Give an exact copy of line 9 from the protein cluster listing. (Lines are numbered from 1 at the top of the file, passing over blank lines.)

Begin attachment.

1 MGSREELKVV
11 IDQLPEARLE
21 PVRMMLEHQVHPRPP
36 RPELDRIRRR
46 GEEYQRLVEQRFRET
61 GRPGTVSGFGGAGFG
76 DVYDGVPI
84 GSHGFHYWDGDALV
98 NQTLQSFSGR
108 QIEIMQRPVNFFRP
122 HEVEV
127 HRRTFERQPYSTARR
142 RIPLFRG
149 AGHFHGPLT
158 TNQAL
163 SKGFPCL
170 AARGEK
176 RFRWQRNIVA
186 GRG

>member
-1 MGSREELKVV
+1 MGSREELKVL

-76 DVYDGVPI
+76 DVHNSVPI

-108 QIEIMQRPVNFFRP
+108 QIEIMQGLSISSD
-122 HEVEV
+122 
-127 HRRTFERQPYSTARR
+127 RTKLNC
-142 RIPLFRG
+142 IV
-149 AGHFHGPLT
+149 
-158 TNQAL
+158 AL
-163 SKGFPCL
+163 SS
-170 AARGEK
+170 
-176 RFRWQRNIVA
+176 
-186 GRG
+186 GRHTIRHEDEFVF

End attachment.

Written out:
98 NQTLQSFSGR